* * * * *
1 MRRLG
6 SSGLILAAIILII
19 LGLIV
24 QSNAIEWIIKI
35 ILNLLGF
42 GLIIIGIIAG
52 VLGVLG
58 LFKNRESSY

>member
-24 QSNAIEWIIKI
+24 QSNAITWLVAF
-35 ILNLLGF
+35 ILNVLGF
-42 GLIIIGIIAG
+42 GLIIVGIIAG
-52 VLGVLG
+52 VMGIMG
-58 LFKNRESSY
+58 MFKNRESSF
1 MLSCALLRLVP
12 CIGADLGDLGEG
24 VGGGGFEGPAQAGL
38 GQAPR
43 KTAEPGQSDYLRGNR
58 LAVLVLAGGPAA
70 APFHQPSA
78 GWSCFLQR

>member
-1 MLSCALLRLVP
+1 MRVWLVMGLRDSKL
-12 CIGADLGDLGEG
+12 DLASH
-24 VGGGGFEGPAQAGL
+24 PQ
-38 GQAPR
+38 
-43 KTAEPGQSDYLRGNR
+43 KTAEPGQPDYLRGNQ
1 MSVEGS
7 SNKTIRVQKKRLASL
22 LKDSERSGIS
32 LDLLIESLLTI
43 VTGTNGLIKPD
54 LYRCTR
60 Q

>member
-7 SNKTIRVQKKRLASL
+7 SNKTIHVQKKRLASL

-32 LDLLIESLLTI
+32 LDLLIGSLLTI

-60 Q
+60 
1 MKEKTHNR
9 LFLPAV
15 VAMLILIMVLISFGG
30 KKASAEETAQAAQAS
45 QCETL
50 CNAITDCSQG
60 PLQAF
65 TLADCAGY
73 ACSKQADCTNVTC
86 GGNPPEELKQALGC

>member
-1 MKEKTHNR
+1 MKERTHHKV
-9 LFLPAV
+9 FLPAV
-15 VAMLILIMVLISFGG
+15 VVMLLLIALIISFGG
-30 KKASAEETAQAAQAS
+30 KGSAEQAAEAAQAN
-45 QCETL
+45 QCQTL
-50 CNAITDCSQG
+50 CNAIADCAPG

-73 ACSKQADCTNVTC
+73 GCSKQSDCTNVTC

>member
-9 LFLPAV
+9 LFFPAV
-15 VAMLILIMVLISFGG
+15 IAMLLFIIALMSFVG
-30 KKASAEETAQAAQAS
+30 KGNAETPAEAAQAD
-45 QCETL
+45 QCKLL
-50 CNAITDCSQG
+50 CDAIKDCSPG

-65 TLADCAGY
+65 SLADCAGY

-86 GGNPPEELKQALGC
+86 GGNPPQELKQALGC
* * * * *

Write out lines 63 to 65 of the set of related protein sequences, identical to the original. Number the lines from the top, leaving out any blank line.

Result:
>member
-1 MKEKTHNR
+1 MKERTHHKV